3. Standing upper limb prayer stretch/neural glide - This exercise moves the entire upper limb through a range of motion that encourages lengthening the nerves of the upper body through all of the bends in the limb. This is not as specific, but is a great warm up exercise.
4. Median nerve glide - This is a specific stretch for the median nerve of the upper limb. This is the culprit in carpal tunnel syndrome as the median nerve is often compressed at the wrist.
5. Radial nerve glide - Another specific stretch for the radial nerve. This supplies the sensation for the back of your hands and is the motor nerve for the muscles that extend the fingers and wrist.
6. Ulnar nerve glide - A specific stretch for the ulnar nerve. This supplies the sensation for the half of the palm near the ring and pinky fingers. This nerve can be compressed at the elbow (where your funny bone is) as well as at the wrist (Guyon's tunnel). Guitarists may need to worry about this one more than the medial nerve, but both are important to stretch for the keyboardist.
7. Cervical/neck rotation, side bending, and flexion/extension - These are combined due to the fact that they are all the same area of the spine. These are great for general flexibility for the joints of the neck while turning the head right and left, bending to the side, and looking up/down. This is important for limbering up the joints of the neck as well as warming up the muscles that will be working to hold your head up while playing.
8. Standing trunk rotation - General flexibility exercise for the upper and lower back to loosen up the joints of the spine and warm up the muscles of the trunk
9. Back extension - General flexibility exercise for the lumbar spine to encourage good sitting posture and to move the spine in the opposite direction of slouching. This can alleviate soreness in the back as well.
10. Lower trunk rotation with legs on ball - Good general flexibility exercise for the lower back muscles and joints. This can be a great one for relieving stiffness and soreness in the lower back as well. If you are looking for an exercise ball you can purchase one here.*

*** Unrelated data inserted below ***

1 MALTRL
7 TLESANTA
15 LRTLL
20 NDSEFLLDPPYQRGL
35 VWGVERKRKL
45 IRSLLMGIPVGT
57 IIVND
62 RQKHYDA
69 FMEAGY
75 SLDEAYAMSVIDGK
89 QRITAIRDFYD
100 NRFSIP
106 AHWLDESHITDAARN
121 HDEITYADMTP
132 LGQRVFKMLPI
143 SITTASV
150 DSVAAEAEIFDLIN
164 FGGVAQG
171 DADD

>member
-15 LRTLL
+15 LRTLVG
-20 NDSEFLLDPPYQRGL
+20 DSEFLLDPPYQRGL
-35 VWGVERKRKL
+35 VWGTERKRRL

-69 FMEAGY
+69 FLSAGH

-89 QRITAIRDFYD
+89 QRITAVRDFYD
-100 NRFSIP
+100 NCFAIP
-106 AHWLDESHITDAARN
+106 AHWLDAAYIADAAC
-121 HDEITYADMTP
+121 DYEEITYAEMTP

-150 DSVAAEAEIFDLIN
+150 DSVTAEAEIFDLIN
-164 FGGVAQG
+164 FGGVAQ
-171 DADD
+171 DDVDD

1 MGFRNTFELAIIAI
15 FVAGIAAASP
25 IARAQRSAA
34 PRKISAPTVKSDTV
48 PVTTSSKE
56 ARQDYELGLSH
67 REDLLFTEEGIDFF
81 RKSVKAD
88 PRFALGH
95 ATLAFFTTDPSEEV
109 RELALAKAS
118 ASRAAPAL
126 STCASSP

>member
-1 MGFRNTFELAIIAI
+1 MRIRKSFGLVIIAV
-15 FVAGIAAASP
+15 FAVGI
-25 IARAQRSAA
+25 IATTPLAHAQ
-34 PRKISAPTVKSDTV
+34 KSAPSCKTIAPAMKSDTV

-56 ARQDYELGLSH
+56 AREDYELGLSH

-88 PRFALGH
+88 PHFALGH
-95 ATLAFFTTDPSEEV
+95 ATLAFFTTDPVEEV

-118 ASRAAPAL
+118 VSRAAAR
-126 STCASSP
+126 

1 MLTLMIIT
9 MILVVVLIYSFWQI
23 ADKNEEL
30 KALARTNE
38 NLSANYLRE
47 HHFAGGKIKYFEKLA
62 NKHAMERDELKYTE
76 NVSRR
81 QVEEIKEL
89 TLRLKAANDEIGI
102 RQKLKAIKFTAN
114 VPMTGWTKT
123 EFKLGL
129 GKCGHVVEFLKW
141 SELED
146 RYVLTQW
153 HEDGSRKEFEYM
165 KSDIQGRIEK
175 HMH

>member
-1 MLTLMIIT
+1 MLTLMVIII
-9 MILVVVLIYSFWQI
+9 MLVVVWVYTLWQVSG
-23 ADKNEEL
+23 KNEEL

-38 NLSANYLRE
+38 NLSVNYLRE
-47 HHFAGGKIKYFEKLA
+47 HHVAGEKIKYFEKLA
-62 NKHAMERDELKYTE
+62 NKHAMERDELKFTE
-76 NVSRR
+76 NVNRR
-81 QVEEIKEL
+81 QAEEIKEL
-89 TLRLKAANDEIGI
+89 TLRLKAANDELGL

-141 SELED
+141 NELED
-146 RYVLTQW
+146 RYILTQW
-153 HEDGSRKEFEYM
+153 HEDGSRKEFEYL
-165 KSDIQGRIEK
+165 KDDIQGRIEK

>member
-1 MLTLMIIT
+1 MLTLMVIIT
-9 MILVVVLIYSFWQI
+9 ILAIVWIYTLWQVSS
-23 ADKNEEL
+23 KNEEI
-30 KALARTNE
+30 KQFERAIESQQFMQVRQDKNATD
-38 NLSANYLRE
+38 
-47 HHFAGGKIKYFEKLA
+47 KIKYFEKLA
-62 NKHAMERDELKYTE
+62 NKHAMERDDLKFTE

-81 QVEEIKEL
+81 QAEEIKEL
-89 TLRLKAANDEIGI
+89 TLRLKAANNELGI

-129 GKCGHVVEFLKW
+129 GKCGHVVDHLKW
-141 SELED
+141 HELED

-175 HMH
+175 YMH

*As an Amazon Associate I earn from qualifying purchases
In this case, I mean in the LITERAL sense!
So, here's the thing, there are a TON of exercises that you can do with an exercise ball.* If you have worked with me as a client before, or if you plan to in the future, there are so many ways you can prescribe exercise, even a home exercise program, with a ball* such as this. Why? Well, they are light weight, relatively easy to store, and you can do so many exercises without even using weights and you will really get a workout! I thought I would put together a list of exercises that would be really useful if you obtain a therapy ball. Any of the links found in this post will take you to a ball that I recommend in particular*. The GoFit professional stability ball is the one that I use in the clinic and in my videos, because its not expensive and it even comes with printed exercises on the side to give you an extra challenge and ideas of what to do. WARNING, I would NOT start with the ones printed on the side of this particular ball. But I am going to give you even MORE ideas so you can get started now! ( Wave your mouse over images for caption). These particular exercises would be helpful for back pain. *As an Amazon Associate I earn from qualifying purchases